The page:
Mediators call on Israel and Hamas to accept the ceasefire agreement

The countries mediating indirect negotiations between the parties – Qatar, the USA, and Egypt – urged Israel and Hamas yesterday, Saturday, to “finalize” the ceasefire agreement based on the plan presented by US President Joe Biden amid the war that is approaching eight months in the Gaza Strip.

Simultaneously, airstrikes from the air and the ground continued in Rafah (south), now the epicenter of the armed conflict sparked by the unprecedented raid by the military wing of Hamas in southern Israel on October 7.

“Qatar, the USA, and Egypt jointly call on Hamas and Israel to finalize the agreement based on the principles outlined by President Joe Biden,” the three states said in a joint statement, satisfying the requirements of “all sides.”

Three-phase plan

Friday night, Mr. Biden presented a “roadmap” compiled by Israel to achieve, in phases and under conditions, a permanent ceasefire, urging Hamas to accept it.

The first phase, he explained, will declare a complete ceasefire, and Israeli troops will withdraw from “populated areas of the Gaza Strip” for six weeks.

The suspension of hostilities will be accompanied by the release of certain Israeli hostages taken during Hamas’ attack on southern Israel on October 7, particularly women and the sick, in exchange for the release of Palestinian prisoners in Israel.

Negotiations will take place during the ceasefire, and, if successful and if Hamas “fulfills its commitments,” hostilities will definitively cease, and all hostages in the Gaza Strip, including soldiers, will return home, and Israeli troops will fully withdraw from the enclave.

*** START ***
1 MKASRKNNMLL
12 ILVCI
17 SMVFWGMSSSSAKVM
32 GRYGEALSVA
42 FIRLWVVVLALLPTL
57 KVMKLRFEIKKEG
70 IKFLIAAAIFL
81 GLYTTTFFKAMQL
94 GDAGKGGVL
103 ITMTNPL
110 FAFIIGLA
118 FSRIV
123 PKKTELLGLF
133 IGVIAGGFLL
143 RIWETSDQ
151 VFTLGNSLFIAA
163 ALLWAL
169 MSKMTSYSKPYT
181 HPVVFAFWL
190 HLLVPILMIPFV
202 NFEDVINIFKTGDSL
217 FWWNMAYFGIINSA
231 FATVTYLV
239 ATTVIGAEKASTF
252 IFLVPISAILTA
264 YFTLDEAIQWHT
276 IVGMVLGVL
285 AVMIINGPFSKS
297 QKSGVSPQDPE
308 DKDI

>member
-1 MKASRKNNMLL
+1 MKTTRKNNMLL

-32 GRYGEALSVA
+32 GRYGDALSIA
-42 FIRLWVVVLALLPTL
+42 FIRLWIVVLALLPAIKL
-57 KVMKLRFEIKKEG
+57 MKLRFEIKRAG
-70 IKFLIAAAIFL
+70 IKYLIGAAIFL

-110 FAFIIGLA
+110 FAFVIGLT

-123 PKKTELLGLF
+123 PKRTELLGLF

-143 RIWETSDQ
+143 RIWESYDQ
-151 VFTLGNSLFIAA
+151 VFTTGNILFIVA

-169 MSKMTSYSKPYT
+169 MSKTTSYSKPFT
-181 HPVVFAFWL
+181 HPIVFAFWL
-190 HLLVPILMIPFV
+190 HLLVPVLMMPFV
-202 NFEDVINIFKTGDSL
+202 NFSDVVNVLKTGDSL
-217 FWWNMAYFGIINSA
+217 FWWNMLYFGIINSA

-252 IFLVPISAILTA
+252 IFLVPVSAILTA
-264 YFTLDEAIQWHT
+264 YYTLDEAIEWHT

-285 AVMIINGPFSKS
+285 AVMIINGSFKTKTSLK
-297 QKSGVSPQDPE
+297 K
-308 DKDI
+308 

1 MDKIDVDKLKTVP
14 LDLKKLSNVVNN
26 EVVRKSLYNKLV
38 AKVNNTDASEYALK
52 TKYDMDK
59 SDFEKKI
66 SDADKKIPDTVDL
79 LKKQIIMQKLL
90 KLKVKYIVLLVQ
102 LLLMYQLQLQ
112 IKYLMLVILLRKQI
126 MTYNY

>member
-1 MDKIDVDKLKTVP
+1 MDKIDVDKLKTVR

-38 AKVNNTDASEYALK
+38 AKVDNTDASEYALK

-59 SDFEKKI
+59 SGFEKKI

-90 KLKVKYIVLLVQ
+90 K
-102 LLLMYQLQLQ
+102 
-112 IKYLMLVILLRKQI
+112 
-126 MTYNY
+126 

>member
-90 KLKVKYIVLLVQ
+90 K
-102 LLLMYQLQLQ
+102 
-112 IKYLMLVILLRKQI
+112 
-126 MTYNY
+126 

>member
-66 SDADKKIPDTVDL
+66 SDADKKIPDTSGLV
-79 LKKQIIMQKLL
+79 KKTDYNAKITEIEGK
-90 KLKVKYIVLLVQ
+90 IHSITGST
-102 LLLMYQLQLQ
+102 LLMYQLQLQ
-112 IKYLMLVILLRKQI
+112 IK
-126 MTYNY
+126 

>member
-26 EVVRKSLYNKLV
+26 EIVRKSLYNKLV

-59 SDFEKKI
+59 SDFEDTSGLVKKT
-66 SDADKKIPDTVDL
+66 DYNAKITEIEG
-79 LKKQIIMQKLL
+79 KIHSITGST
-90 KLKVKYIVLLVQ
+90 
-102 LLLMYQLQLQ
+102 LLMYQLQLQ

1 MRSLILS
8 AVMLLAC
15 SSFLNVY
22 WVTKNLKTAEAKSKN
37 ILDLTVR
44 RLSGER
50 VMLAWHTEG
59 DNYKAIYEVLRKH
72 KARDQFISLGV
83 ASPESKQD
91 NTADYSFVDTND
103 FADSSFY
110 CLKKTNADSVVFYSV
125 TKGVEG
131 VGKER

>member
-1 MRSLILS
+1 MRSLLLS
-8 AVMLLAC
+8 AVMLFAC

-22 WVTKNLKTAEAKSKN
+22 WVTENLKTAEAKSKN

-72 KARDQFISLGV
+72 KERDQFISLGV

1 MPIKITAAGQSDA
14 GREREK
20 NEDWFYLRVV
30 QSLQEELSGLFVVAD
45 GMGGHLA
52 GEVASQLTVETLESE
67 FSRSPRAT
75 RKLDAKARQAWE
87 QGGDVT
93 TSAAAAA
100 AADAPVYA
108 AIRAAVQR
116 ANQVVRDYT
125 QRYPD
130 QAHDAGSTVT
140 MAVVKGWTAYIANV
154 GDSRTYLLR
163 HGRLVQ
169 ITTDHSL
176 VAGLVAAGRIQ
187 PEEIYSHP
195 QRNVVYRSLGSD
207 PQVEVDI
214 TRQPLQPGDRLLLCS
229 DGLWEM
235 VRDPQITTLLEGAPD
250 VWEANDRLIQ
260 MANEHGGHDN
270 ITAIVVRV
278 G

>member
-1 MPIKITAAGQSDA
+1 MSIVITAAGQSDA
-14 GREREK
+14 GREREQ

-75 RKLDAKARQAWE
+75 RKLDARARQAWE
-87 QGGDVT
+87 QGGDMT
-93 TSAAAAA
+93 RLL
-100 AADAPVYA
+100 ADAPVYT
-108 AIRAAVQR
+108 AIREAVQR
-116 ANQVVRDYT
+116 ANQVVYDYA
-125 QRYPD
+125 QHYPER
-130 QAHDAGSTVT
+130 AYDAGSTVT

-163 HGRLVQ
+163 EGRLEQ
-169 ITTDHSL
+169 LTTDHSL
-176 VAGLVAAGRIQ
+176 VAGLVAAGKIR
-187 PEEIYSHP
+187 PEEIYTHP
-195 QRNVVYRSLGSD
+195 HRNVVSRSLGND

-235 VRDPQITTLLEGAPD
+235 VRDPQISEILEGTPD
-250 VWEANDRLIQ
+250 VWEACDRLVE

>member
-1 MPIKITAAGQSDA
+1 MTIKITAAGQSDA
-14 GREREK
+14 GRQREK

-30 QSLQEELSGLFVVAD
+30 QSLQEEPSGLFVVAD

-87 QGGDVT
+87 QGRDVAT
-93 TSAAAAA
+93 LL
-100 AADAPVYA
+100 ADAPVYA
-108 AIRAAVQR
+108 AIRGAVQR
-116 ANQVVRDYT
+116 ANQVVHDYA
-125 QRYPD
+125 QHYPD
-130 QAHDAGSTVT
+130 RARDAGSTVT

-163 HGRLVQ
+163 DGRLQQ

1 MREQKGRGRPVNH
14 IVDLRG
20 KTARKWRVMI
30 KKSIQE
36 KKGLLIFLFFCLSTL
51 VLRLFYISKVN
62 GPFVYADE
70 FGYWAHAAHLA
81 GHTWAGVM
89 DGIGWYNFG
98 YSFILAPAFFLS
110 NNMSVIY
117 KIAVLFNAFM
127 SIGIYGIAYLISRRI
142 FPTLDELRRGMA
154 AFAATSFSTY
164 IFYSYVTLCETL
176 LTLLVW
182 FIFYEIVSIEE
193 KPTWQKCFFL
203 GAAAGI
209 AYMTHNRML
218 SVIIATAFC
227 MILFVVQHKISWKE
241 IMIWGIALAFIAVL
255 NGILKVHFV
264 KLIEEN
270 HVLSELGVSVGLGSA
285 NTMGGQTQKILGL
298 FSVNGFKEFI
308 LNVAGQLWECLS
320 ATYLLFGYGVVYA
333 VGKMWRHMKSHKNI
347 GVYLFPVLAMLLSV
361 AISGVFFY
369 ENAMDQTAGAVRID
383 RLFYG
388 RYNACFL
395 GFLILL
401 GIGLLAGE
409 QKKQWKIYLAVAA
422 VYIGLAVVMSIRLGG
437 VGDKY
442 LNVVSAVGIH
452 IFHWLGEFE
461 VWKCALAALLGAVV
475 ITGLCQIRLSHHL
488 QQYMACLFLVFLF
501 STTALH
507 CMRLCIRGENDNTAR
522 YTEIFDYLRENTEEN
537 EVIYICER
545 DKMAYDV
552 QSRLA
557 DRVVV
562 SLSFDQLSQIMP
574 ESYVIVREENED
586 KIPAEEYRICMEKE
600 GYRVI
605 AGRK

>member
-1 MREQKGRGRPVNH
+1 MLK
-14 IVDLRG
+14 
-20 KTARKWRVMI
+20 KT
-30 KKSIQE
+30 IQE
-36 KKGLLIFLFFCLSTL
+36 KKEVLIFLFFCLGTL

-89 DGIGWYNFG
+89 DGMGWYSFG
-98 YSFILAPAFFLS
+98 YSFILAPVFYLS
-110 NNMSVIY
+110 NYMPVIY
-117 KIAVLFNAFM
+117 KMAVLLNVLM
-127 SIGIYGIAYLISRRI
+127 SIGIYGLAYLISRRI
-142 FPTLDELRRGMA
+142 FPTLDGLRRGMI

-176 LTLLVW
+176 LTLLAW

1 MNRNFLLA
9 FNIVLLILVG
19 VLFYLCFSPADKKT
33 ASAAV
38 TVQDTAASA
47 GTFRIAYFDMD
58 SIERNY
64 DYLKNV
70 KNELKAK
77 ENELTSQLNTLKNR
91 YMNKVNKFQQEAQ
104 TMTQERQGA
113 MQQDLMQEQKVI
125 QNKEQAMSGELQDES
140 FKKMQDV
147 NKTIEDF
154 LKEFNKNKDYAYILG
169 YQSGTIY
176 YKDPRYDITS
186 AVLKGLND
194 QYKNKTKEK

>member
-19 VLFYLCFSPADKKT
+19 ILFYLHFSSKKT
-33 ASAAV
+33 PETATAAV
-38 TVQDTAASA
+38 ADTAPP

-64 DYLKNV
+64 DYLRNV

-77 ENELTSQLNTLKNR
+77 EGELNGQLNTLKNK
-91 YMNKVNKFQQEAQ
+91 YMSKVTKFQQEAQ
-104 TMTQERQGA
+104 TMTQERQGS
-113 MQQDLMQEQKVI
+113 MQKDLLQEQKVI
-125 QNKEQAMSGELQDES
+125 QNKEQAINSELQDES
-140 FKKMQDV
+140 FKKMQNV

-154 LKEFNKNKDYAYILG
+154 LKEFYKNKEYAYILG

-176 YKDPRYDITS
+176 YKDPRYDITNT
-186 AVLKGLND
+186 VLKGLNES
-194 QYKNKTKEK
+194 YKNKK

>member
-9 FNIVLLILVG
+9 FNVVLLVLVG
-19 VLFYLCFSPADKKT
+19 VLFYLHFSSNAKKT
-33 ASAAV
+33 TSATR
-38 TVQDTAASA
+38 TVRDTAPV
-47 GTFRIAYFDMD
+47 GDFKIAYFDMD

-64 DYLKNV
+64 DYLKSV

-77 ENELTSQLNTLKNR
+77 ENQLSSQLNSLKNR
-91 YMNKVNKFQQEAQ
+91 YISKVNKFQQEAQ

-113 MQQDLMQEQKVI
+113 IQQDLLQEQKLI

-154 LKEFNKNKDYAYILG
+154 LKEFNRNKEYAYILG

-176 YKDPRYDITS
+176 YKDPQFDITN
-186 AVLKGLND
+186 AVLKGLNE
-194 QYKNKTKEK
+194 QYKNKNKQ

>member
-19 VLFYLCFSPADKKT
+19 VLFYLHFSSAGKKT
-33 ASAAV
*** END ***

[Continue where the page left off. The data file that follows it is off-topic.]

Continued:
A few hours after Joe Biden’s speech, Israeli Prime Minister Benjamin Netanyahu reiterated his government’s “conditions” for a permanent ceasefire: the “destruction” of Hamas, the “release of all hostages,” and “guarantees that Gaza will no longer pose a threat” to Israeli security.

On the other hand, Hamas responded cautiously to Biden’s roadmap, reiterating its “non-negotiable” demands for a permanent ceasefire and the complete withdrawal of Israeli troops from the Gaza Strip before any agreement is reached — terms rejected by Israel.

Netanyahu finds himself caught in the crossfire. On one hand, his right-wing ministers, Itamar Ben Gvir and Bezalel Smotrich, threaten to leave the government if it proceeds with the agreement. On the other hand, thousands of Israelis took to the streets yesterday demanding the return of the hostages.

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